By Roger J. Williams. Price, $2.50. Pp. 118. University of Texas Press, Austin, Texas, 1959.
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One social drinker in fifty becomes a drunkard. Why? What changes him? How does he differ from his companions? Experts have offered many explanations. Some have asserted that physiologic or somatic changes precede alcoholism, and that chronic alcoholism may result from causes as organic as those of Addison's disease. Williams, the author of the book under review, is a pioneer in this field. For a decade, he has hammered home the concepts of biochemical individuality and genetotrophism. Each person has a distinct biochemical structure, which charts his susceptibility to infections, to mental illness, to drugs, or to alcohol. The genetotrophic concept infers that one may be born with a great need for certain nutritional elements. Williams believes that these two factors—biochemical individuality and the genetotrophic concept—favor alcoholism in man. In this book, he presents his thesis, adduces his evidence, and appeals for action.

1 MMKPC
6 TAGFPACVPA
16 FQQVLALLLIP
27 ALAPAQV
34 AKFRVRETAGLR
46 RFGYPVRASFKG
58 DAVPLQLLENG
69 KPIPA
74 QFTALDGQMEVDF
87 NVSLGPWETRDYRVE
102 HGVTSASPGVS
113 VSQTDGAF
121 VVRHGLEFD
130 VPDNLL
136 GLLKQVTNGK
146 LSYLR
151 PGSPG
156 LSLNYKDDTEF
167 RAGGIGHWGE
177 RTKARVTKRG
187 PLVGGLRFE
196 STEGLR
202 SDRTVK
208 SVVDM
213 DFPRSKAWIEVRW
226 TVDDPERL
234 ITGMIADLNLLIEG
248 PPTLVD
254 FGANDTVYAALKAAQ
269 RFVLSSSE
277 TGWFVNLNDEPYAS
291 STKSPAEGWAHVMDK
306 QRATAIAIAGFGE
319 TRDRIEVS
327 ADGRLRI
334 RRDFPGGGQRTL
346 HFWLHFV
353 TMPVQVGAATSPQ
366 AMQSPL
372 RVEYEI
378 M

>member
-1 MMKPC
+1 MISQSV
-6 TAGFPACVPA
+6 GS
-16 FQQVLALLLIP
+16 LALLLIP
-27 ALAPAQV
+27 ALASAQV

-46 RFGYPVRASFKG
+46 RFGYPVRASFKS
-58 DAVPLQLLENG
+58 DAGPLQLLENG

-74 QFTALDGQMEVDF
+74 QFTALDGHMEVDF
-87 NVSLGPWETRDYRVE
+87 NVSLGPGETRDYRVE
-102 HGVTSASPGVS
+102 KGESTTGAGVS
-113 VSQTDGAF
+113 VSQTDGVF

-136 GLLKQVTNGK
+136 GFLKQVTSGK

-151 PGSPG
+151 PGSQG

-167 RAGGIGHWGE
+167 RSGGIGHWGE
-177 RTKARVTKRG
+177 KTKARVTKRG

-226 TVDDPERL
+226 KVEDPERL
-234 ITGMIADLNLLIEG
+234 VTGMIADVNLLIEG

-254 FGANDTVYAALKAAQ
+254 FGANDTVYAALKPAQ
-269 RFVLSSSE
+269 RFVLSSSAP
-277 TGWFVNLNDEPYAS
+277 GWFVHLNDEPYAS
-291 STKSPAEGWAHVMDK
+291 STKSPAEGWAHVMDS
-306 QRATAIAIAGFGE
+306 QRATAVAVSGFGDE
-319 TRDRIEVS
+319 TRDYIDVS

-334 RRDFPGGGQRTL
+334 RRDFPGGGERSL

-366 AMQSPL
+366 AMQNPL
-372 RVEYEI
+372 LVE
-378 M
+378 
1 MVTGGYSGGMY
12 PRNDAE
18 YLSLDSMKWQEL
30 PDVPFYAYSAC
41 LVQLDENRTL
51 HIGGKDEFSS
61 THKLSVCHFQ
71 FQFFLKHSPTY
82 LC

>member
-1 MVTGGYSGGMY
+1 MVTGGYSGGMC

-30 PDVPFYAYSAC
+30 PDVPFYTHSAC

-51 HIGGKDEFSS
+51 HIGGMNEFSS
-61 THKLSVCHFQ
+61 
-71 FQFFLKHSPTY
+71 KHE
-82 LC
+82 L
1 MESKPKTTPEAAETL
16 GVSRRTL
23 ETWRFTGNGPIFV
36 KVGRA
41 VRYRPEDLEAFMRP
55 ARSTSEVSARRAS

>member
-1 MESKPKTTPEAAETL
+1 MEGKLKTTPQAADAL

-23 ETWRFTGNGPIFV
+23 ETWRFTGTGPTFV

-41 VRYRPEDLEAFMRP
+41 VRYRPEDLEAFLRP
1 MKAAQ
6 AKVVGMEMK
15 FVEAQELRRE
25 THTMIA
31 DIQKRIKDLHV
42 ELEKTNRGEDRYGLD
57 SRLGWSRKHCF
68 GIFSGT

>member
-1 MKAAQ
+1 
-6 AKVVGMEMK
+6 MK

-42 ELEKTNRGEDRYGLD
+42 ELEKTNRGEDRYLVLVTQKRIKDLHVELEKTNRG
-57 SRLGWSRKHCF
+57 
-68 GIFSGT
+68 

People write books for many reasons: to
Stone DB. Alcoholism: The Nutritional Approach. Arch Intern Med. 1961;107(4):623-624. doi:10.1001/archinte.1961.03620040149023